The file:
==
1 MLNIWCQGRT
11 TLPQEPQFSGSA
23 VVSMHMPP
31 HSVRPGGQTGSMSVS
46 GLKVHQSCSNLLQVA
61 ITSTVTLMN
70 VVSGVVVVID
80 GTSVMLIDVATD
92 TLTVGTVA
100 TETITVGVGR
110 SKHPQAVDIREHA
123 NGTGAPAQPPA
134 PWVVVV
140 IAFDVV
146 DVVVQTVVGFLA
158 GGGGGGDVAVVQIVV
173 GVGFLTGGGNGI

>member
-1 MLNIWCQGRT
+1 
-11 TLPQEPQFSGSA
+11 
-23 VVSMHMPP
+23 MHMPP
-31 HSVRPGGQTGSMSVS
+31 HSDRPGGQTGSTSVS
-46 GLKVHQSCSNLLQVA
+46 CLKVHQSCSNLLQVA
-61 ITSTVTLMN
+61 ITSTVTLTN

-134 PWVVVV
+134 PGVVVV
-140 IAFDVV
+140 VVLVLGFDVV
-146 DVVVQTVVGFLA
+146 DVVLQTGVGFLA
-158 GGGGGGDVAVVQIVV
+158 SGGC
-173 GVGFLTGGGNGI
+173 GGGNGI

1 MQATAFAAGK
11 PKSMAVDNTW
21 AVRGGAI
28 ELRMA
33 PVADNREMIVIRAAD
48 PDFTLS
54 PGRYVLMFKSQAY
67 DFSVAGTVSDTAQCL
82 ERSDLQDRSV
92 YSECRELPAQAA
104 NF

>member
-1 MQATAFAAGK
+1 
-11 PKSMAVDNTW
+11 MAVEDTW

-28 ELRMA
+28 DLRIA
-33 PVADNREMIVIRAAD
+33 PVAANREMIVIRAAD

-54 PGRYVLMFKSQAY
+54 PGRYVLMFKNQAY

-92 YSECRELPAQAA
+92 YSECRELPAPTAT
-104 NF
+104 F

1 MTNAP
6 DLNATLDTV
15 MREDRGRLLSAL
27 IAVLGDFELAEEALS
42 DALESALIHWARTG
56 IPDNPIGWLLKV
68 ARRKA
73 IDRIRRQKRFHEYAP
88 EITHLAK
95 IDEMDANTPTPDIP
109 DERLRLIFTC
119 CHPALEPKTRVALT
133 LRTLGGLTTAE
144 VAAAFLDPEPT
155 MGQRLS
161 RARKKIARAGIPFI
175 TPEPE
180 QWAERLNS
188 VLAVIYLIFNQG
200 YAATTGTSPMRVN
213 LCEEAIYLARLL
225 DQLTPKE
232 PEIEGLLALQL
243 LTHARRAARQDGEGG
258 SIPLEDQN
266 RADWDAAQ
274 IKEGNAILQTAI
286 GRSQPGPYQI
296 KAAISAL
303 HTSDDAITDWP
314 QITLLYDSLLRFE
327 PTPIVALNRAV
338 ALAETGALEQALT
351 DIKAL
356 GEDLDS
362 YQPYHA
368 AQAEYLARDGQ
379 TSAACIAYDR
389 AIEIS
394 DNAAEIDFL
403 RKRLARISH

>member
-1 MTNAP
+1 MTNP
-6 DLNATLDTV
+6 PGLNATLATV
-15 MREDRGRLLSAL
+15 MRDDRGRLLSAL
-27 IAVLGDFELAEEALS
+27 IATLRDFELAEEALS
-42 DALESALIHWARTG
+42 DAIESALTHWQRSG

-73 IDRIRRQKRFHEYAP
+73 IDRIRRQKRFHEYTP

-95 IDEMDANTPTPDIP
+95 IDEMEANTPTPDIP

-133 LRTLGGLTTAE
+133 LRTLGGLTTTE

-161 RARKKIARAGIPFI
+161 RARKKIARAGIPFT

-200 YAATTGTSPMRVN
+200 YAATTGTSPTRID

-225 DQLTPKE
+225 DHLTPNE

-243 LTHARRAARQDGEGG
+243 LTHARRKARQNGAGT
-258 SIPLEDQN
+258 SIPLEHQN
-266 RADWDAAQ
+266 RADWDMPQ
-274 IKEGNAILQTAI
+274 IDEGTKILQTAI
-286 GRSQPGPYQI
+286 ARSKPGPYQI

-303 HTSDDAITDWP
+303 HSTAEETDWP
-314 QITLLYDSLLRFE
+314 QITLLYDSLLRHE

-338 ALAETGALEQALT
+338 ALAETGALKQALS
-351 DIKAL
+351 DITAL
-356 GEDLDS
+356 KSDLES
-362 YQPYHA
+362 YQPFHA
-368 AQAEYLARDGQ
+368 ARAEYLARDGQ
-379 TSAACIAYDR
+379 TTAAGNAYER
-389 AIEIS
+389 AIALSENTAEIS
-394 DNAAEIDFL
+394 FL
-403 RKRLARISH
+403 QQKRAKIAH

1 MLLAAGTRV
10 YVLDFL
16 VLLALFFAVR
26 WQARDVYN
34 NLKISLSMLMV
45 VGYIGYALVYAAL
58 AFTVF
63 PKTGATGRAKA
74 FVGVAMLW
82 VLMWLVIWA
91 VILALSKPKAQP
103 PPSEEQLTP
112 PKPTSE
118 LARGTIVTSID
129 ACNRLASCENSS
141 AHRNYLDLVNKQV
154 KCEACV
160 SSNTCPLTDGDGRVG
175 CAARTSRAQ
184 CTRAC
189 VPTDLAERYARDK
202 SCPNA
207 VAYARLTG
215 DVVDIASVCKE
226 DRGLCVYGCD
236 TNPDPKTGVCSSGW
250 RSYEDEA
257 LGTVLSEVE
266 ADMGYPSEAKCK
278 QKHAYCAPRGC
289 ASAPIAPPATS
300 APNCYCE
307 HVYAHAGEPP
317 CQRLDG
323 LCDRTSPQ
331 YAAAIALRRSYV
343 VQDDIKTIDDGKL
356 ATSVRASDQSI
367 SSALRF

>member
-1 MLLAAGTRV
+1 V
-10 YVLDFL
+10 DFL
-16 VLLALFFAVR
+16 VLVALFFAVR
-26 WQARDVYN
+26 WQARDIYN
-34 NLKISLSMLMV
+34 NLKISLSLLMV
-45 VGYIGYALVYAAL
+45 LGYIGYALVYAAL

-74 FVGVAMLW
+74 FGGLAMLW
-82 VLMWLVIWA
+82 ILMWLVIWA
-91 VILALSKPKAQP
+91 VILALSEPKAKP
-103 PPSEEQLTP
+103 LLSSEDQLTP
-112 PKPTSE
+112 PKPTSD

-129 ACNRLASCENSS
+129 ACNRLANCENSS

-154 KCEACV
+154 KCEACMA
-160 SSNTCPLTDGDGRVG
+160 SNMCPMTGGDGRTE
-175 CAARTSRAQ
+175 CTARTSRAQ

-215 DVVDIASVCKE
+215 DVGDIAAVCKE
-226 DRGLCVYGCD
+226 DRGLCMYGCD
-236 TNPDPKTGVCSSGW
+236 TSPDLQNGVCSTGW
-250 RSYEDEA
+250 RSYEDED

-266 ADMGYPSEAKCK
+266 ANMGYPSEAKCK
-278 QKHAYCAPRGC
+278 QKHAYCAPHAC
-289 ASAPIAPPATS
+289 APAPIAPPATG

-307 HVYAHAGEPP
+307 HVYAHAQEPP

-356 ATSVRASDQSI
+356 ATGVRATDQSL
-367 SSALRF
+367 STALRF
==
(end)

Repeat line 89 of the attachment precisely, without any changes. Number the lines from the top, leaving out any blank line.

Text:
232 PEIEGLLALQL